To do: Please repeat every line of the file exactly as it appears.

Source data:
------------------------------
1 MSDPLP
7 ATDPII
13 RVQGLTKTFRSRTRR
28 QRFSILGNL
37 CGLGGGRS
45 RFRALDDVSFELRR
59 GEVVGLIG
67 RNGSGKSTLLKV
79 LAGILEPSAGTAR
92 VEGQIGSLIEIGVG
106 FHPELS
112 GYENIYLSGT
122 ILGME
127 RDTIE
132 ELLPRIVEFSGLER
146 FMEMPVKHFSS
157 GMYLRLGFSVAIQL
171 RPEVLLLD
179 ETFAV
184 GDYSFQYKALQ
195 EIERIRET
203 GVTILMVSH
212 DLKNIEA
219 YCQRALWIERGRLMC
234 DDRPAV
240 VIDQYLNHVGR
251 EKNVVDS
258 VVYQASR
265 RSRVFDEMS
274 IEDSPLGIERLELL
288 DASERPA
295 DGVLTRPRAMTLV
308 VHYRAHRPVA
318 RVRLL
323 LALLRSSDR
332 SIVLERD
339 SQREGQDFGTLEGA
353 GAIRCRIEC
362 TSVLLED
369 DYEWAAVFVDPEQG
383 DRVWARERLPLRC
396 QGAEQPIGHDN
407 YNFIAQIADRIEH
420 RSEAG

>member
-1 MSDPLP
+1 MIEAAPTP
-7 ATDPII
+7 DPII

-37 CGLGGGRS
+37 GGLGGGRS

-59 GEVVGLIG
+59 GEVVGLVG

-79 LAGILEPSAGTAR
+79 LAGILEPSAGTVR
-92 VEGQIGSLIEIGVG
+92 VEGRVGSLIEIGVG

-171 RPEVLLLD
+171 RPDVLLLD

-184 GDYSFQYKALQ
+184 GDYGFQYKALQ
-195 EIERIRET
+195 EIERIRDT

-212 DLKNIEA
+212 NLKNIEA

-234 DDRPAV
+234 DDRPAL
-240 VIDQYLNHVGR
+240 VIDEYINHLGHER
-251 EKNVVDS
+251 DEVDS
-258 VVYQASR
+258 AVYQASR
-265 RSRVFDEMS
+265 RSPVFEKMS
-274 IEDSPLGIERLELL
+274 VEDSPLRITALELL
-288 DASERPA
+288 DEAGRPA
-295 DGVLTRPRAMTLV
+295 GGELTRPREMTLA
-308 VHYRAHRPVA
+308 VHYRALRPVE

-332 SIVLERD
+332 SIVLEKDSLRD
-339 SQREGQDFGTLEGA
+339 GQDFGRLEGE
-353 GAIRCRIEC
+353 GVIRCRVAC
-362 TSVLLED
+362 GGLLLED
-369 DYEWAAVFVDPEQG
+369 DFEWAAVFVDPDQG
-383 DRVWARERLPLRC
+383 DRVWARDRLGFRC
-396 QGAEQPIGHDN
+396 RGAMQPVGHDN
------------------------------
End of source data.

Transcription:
1 MSDPLP
7 ATDPII
13 RVQGLTKTFRSRTRR
28 QRFSILGNL
37 CGLGGGRS
45 RFRALDDVSFELRR
59 GEVVGLIG
67 RNGSGKSTLLKV
79 LAGILEPSAGTAR
92 VEGQIGSLIEIGVG
106 FHPELS
112 GYENIYLSGT
122 ILGME
127 RDTIE
132 ELLPRIVEFSGLER
146 FMEMPVKHFSS
157 GMYLRLGFSVAIQL
171 RPEVLLLD
179 ETFAV
184 GDYSFQYKALQ
195 EIERIRET
203 GVTILMVSH
212 DLKNIEA
219 YCQRALWIERGRLMC
234 DDRPAV
240 VIDQYLNHVGR
251 EKNVVDS
258 VVYQASR
265 RSRVFDEMS
274 IEDSPLGIERLELL
288 DASERPA
295 DGVLTRPRAMTLV
308 VHYRAHRPVA
318 RVRLL
323 LALLRSSDR
332 SIVLERD
339 SQREGQDFGTLEGA
353 GAIRCRIEC
362 TSVLLED
369 DYEWAAVFVDPEQG
383 DRVWARERLPLRC
396 QGAEQPIGHDN
407 YNFIAQIADRIEH
420 RSEAG

>member
-1 MSDPLP
+1 MIEAAPTP
-7 ATDPII
+7 DPII

-37 CGLGGGRS
+37 GGLGGGRS

-59 GEVVGLIG
+59 GEVVGLVG

-79 LAGILEPSAGTAR
+79 LAGILEPSAGTVR
-92 VEGQIGSLIEIGVG
+92 VEGRVGSLIEIGVG

-171 RPEVLLLD
+171 RPDVLLLD

-184 GDYSFQYKALQ
+184 GDYGFQYKALQ
-195 EIERIRET
+195 EIERIRDT

-212 DLKNIEA
+212 NLKNIEA

-234 DDRPAV
+234 DDRPAL
-240 VIDQYLNHVGR
+240 VIDEYINHLGHER
-251 EKNVVDS
+251 DEVDS
-258 VVYQASR
+258 AVYQASR
-265 RSRVFDEMS
+265 RSPVFEKMS
-274 IEDSPLGIERLELL
+274 VEDSPLRITALELL
-288 DASERPA
+288 DEAGRPA
-295 DGVLTRPRAMTLV
+295 GGELTRPREMTLA
-308 VHYRAHRPVA
+308 VHYRALRPVE

-332 SIVLERD
+332 SIVLEKDSLRD
-339 SQREGQDFGTLEGA
+339 GQDFGRLEGE
-353 GAIRCRIEC
+353 GVIRCRVAC
-362 TSVLLED
+362 GGLLLED
-369 DYEWAAVFVDPEQG
+369 DFEWAAVFVDPDQG
-383 DRVWARERLPLRC
+383 DRVWARDRLGFRC
-396 QGAEQPIGHDN
+396 RGAMQPVGHDN